By Soren Billing
Moody's says operating conditions remain tough, unlikely to downgrade banks.
The outlook for Saudi banks is stable, but a rise in bad loans among private sector corporate and family-owned businesses remains a possibility, Moody’s has said.
The ratings agency said it believes the kingdom’s banking sector will benefit from the government's expansionary budget and numerous infrastructure projects.
“The impact of the financial crisis has been contained, as Saudi banks are not significantly dependent on market funding. Moreover, any losses from structured products and other risky investments have been comfortably absorbed,” said senior analyst Constantinos Kypreos.
Moody's said operating conditions are likely to remain tough, with nominal GDP in 2009 likely to decline by 10 to 15 percent due to a fall in oil revenue.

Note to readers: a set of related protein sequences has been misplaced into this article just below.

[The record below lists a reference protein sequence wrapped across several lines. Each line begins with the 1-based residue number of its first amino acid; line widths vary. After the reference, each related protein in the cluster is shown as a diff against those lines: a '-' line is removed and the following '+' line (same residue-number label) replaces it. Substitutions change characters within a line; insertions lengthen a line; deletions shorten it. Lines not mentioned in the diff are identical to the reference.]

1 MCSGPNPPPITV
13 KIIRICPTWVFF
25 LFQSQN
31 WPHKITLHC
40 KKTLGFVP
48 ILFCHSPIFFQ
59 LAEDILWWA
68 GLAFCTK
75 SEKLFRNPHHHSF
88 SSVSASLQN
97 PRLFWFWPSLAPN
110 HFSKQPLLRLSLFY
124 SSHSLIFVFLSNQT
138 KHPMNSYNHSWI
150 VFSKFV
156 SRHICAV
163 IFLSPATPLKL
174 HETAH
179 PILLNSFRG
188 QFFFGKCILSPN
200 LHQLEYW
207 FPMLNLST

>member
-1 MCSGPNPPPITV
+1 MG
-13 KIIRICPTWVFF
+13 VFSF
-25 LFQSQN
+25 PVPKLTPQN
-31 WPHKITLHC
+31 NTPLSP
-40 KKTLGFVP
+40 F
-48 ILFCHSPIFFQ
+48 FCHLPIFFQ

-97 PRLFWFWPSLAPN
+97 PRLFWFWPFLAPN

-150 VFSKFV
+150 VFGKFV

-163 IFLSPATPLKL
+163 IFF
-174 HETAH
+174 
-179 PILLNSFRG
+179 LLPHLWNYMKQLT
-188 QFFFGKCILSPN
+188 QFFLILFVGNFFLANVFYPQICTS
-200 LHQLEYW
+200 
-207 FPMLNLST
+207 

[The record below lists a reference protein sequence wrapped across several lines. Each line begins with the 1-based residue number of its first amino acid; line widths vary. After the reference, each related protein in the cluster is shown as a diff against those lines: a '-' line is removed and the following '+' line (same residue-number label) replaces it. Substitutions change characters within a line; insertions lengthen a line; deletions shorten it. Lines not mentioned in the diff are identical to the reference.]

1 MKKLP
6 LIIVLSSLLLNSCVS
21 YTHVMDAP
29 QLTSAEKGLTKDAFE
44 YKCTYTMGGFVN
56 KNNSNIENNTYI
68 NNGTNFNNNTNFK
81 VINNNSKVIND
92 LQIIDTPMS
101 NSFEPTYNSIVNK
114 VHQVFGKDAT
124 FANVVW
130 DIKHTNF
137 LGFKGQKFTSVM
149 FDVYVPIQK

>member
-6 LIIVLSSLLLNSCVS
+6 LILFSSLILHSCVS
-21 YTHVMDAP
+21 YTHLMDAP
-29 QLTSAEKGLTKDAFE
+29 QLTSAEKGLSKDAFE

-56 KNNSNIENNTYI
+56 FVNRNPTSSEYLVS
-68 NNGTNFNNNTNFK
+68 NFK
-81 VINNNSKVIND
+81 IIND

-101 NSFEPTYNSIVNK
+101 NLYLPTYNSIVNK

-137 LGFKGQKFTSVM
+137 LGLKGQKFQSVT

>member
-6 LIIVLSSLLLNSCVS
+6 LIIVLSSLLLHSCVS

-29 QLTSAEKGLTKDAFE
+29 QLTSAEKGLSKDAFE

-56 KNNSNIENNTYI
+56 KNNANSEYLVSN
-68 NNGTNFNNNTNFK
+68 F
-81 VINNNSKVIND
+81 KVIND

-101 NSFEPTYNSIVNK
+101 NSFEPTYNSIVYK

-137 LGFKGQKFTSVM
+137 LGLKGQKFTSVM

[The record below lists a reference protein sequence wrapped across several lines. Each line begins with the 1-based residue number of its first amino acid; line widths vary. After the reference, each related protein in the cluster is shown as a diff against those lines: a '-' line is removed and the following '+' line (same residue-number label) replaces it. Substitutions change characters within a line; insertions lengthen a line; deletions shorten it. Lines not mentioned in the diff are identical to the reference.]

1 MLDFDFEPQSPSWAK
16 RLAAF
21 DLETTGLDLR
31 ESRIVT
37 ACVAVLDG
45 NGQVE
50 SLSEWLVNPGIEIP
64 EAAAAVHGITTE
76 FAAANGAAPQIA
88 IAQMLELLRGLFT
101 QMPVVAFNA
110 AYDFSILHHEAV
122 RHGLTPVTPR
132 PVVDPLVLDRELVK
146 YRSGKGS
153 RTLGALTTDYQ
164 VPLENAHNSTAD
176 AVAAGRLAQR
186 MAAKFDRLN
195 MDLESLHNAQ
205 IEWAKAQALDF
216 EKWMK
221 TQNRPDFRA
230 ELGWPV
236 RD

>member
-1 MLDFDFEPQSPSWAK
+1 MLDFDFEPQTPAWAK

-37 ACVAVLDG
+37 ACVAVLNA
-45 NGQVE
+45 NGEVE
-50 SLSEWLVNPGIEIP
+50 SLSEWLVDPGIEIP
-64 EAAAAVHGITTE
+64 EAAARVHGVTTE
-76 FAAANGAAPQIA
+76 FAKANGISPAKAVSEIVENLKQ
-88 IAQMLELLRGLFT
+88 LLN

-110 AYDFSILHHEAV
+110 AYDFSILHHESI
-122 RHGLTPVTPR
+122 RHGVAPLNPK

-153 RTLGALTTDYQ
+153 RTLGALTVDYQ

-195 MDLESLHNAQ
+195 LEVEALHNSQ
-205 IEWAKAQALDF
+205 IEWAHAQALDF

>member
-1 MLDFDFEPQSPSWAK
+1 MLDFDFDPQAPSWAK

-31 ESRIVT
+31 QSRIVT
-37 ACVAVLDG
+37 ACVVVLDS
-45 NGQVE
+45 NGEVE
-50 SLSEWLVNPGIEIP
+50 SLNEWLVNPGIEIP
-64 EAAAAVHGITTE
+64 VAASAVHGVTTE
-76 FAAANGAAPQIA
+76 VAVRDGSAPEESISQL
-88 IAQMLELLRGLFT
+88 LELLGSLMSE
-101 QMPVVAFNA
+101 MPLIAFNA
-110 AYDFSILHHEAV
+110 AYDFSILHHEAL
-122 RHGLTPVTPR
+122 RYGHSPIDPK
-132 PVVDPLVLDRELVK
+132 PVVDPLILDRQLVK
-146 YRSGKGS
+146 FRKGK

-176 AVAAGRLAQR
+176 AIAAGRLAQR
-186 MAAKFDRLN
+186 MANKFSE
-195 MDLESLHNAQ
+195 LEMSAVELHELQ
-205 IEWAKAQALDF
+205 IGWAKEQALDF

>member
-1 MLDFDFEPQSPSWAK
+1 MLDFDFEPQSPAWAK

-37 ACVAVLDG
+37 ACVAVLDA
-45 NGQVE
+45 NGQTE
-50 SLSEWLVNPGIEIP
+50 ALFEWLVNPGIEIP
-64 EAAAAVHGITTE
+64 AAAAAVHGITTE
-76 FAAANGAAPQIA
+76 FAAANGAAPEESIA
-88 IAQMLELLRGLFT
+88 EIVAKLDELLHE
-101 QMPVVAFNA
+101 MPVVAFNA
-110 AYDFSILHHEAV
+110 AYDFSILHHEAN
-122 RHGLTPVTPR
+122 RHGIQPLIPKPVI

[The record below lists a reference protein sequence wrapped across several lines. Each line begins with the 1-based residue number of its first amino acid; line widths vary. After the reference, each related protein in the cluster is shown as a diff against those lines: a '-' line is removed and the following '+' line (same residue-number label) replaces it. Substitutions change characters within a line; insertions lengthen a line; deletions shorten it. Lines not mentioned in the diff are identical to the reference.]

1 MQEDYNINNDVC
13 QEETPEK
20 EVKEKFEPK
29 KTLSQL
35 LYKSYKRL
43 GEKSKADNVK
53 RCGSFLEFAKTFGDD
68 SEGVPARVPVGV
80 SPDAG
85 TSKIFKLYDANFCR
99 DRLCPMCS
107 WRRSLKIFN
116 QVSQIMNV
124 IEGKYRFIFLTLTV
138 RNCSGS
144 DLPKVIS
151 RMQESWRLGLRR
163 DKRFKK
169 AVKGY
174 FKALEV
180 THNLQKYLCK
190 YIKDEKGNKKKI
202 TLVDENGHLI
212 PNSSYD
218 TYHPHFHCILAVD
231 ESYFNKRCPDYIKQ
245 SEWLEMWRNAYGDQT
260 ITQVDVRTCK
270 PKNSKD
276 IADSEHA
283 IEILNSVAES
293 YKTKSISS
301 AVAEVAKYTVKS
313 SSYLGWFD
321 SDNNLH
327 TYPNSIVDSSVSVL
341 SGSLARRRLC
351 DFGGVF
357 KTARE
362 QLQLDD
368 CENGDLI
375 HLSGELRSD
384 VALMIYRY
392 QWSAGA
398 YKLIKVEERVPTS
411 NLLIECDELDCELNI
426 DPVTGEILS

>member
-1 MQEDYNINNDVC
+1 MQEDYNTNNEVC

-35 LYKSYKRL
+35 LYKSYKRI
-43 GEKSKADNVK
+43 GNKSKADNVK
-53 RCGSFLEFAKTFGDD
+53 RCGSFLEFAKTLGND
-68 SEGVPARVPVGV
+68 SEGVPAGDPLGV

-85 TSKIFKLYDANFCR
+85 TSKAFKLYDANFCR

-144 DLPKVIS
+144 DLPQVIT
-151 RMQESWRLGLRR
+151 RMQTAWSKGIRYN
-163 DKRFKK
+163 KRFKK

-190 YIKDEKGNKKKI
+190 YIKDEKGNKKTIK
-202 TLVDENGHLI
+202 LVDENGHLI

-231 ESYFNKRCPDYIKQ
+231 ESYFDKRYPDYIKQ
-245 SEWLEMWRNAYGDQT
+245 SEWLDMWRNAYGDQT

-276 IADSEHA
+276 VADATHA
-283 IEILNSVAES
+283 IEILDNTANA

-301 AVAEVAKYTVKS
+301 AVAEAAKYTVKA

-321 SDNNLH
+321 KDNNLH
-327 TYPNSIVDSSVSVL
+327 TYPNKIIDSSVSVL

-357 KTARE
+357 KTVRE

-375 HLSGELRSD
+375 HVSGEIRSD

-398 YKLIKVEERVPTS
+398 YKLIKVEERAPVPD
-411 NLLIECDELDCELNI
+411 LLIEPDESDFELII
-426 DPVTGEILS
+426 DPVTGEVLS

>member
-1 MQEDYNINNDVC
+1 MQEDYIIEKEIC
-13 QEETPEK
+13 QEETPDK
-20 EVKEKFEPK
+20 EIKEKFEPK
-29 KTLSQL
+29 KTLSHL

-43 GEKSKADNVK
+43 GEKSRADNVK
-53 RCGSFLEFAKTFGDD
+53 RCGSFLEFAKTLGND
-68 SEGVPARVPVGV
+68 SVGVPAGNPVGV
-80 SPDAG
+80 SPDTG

However, the decline is unlikely to lead to a downgrade of banks' current ratings, it said
Downside risks include further deterioration in the macroeconomic environment and a worse-than-anticipated deterioration in asset quality.
“In particular, private sector corporate and family-owned businesses remain the most vulnerable loan category as the recent issues surrounding the Algosaibi and Saad Groups have demonstrated,” Moody’s said.
If those conditions do materialise, the outlook for the sector could be changed, it said.